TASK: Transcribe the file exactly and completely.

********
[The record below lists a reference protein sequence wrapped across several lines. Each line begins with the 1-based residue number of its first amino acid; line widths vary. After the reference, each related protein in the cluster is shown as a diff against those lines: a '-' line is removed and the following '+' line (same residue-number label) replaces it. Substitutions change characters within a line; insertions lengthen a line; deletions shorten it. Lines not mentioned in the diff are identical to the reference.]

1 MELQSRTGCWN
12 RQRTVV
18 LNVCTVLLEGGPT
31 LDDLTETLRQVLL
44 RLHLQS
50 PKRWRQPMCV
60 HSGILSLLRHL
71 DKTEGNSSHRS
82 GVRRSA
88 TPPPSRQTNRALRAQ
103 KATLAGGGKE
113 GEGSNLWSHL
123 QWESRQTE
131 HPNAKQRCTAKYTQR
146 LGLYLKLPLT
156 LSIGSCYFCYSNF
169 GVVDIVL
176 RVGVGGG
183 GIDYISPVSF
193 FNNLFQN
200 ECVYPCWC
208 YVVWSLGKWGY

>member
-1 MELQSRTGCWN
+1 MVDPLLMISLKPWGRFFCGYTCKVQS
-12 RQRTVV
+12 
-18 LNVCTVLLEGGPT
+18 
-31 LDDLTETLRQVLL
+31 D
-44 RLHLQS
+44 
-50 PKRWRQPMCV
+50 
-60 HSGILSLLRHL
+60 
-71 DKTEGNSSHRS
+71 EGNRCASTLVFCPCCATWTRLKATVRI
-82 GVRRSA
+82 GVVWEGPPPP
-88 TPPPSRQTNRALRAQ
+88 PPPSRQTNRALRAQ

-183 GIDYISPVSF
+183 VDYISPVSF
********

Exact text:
[The record below lists a reference protein sequence wrapped across several lines. Each line begins with the 1-based residue number of its first amino acid; line widths vary. After the reference, each related protein in the cluster is shown as a diff against those lines: a '-' line is removed and the following '+' line (same residue-number label) replaces it. Substitutions change characters within a line; insertions lengthen a line; deletions shorten it. Lines not mentioned in the diff are identical to the reference.]

1 MELQSRTGCWN
12 RQRTVV
18 LNVCTVLLEGGPT
31 LDDLTETLRQVLL
44 RLHLQS
50 PKRWRQPMCV
60 HSGILSLLRHL
71 DKTEGNSSHRS
82 GVRRSA
88 TPPPSRQTNRALRAQ
103 KATLAGGGKE
113 GEGSNLWSHL
123 QWESRQTE
131 HPNAKQRCTAKYTQR
146 LGLYLKLPLT
156 LSIGSCYFCYSNF
169 GVVDIVL
176 RVGVGGG
183 GIDYISPVSF
193 FNNLFQN
200 ECVYPCWC
208 YVVWSLGKWGY

>member
-1 MELQSRTGCWN
+1 MVDPLLMISLKPWGRFFCGYTCKVQS
-12 RQRTVV
+12 
-18 LNVCTVLLEGGPT
+18 
-31 LDDLTETLRQVLL
+31 D
-44 RLHLQS
+44 
-50 PKRWRQPMCV
+50 
-60 HSGILSLLRHL
+60 
-71 DKTEGNSSHRS
+71 EGNRCASTLVFCPCCATWTRLKATVRI
-82 GVRRSA
+82 GVVWEGPPPP
-88 TPPPSRQTNRALRAQ
+88 PPPSRQTNRALRAQ

-183 GIDYISPVSF
+183 VDYISPVSF